At climb power, I hand-flew the airplane to 20,000 feet holding about 260 kias. I can only describe the rate of climb in the cold yet bumpy air as dizzying. Next I leveled off to try some steep turns. Crank in 30 degrees of bank, let go of the sidestick and the Falcon will sit there all day long, considering fuel of course. In a 60-degree bank, I needed to hold the nose up just a bit. When I let go of the sidestick, the airplane rolled back to maintain a perfect 30-degree bank. The results were pretty similar when I later rolled back and forth from one 60- to 70-degree turn to another after climbing the Falcon up into the 40,000-foot region.
During the flight-envelope demonstration, I tried everything to both overspeed and even stall the airplane, but the 8X would have none of it. When I tried yanking back on the sidestick, the airplane would gently reduce the angle of attack. With the throttles at idle power, the 8X’s wing continued flying as I slowed to about 95 knots with slats/flaps set to 2. I brought in some power to maintain 95 and rolled the aircraft back and forth steeply. I swear I heard the airplane say, “Is that all you got? … Yawn.” The Falcon’s marvelous controllability reminded me of flying an equally-controllable Cirrus SR22.
What should not be ignored in a fly-by-wire airplane like the 8X is the absolute precision with which the flying pilot can smoothly maneuver the airplane thanks to the superb flight path monitoring tools on the primary flight display — something I was reminded of a bit later in the VFR pattern. With clear VFR conditions, watching the 8X’s autopilot fly an instrument approach seemed like a waste of time, so I didn’t evaluate that option. But after only an hour and a half in the 8X, I would have felt very comfortable in poor weather should the need have arisen.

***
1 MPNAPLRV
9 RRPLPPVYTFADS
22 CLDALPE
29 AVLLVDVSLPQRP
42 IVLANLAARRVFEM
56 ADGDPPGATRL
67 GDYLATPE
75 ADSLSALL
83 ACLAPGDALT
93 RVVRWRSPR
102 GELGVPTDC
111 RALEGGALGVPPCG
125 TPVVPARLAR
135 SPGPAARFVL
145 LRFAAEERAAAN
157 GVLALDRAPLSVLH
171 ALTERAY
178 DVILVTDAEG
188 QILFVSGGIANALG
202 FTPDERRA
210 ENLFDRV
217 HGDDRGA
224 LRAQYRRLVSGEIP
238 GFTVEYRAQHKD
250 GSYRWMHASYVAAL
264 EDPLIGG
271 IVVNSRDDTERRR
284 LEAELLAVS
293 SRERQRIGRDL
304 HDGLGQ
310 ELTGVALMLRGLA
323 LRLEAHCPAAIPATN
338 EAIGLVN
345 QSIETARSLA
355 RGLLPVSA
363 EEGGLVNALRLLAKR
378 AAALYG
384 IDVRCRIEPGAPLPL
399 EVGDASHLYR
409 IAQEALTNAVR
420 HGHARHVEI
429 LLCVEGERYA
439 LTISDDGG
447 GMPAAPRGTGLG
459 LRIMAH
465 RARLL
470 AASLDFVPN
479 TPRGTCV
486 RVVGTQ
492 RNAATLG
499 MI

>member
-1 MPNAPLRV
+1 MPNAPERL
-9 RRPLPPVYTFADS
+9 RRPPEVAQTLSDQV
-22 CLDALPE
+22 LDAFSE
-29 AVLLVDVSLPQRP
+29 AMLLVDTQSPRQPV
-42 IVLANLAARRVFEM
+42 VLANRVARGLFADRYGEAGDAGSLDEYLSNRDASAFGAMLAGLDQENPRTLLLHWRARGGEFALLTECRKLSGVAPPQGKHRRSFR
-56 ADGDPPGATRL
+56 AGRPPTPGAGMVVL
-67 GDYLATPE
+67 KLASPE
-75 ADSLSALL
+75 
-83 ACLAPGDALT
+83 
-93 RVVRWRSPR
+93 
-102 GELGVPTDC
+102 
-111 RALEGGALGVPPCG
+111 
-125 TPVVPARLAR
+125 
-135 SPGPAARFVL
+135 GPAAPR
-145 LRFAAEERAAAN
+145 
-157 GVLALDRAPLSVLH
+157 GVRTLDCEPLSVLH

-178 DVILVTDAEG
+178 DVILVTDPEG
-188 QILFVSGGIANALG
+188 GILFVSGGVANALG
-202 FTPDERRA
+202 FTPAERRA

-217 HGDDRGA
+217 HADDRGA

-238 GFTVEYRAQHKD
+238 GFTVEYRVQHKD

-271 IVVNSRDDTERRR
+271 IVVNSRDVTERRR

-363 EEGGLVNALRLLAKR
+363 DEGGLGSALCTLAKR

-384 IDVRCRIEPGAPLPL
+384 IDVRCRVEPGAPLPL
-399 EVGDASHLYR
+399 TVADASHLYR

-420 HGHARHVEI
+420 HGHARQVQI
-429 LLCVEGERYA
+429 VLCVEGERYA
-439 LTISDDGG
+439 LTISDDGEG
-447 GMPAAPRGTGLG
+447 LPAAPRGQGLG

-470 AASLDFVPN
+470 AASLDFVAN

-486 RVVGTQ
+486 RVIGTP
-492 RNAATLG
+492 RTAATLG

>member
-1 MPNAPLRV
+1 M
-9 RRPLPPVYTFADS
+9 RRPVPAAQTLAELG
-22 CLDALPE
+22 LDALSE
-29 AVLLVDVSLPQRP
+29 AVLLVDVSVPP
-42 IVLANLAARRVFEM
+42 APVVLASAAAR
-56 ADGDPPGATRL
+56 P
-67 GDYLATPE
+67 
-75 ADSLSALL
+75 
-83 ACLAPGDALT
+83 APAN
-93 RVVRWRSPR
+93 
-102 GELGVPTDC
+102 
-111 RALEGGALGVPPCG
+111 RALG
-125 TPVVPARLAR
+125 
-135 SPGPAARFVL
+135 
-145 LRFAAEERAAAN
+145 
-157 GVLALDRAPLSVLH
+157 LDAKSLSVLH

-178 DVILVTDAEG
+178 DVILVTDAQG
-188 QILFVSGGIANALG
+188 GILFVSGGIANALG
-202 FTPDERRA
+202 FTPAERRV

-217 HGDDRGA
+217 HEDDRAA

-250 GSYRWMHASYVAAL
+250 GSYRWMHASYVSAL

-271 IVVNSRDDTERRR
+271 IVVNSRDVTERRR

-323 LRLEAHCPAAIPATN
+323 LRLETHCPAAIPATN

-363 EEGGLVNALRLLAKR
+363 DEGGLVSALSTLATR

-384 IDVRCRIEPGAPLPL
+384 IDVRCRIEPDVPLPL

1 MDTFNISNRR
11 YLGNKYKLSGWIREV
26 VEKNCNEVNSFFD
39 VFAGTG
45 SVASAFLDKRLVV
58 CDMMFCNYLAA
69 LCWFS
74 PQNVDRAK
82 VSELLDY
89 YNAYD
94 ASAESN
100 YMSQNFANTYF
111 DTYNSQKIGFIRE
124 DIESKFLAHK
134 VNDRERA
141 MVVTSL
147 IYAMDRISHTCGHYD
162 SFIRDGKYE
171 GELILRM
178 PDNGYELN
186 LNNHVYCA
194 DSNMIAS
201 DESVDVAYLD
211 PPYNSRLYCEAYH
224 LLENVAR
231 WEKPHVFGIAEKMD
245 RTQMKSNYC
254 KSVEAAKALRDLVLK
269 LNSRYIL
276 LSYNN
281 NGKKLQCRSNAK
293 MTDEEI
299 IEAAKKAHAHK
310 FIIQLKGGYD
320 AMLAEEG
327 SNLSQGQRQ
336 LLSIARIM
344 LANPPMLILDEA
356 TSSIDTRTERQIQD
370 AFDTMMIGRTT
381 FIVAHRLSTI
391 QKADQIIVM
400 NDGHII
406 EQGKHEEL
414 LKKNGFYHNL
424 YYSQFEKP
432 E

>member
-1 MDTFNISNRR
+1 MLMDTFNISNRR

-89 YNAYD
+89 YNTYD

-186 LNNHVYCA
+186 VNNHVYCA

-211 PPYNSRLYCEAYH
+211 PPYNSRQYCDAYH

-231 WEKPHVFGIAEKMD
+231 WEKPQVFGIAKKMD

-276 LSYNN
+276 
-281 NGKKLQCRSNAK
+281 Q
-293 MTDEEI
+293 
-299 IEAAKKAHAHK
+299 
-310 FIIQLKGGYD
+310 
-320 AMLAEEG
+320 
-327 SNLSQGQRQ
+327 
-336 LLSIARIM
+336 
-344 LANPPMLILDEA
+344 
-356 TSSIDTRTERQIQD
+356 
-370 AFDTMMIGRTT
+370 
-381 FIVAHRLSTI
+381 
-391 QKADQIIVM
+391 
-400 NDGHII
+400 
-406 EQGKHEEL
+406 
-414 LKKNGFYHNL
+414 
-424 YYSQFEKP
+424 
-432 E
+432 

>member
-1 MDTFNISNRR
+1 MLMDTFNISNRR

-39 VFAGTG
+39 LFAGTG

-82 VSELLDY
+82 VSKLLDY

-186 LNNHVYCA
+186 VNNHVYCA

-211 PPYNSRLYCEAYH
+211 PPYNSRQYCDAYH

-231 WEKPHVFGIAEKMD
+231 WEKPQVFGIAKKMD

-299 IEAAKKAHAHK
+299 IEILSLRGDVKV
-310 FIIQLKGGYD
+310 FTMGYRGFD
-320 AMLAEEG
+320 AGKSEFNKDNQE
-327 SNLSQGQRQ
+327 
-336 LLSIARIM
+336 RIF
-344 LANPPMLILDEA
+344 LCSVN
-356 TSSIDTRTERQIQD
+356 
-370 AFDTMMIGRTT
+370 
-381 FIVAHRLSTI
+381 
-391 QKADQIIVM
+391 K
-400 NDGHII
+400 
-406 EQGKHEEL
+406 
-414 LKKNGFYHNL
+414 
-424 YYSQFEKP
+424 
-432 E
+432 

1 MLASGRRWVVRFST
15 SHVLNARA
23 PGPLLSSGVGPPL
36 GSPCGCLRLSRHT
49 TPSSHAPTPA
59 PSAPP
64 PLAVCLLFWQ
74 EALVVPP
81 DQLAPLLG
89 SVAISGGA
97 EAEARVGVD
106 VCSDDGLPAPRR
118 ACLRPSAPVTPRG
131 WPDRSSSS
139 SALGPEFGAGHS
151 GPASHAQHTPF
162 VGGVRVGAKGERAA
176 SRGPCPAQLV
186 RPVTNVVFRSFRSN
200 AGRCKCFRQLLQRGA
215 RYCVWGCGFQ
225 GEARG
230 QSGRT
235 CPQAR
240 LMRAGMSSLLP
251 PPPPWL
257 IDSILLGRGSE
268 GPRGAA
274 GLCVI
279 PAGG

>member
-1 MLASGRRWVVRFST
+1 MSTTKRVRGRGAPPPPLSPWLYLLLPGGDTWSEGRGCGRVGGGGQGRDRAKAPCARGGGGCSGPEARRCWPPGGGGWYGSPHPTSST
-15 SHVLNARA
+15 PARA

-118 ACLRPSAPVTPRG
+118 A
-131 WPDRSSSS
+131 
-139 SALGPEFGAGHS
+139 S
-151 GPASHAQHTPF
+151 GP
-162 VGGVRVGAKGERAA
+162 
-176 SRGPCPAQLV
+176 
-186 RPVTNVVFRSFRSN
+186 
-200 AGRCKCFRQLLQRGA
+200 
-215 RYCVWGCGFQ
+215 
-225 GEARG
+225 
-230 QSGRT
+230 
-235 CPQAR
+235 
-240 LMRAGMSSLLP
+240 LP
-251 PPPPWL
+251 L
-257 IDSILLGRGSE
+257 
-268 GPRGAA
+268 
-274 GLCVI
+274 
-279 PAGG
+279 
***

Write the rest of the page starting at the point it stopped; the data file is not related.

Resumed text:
As I turned a 3-mile final for Runway 33 back at Istres, the wind was still blowing like crazy from the left. I crabbed slightly, and the airplane settled down nicely as if to confirm I’d found the right spot for the rest of the approach. We’d planned to fly to just below minimums and execute a go-around. Of course, just after pushing up the throttles on the go, my able copilot failed the right engine.
The 8X loves to fly, and the yaw toward the idled engine demanded only a touch of left rudder all the way around the pattern. On base, Hervè gave me back the right engine for a full-stop landing. Our reference speed worked out to be about 106 knots, but as I glanced at the PFD on short final, I realized the wind had slowed our groundspeed to just over 80. Once I touched down, the 8X was almost stopped before I had time to pull the single thrust reverser that pops out behind the center engine. Even with the gusty wind, the 8X trailing link landing gear made me look like I’d been flying this big airplane for years.
As we taxied in, Hervè asked my impressions. I found myself a bit lost for words. All I could do was smile. “Easy to fly?” he queried. “Not just easy to fly,” I replied, “but fun.” Jets are supposed to be business tools, practical machines. But then I remembered that most of Dassault’s test pilots who helped create the Falcons earned their wings in those Rafales and Mirages, where being responsive was an understatement.
Certainly a fully automated airplane like the 8X demands a crew with an in-depth understanding of the pros and cons of the technology in front of them, but when it comes to operations, this new Falcon should prove to be a worthy sibling to the 7X.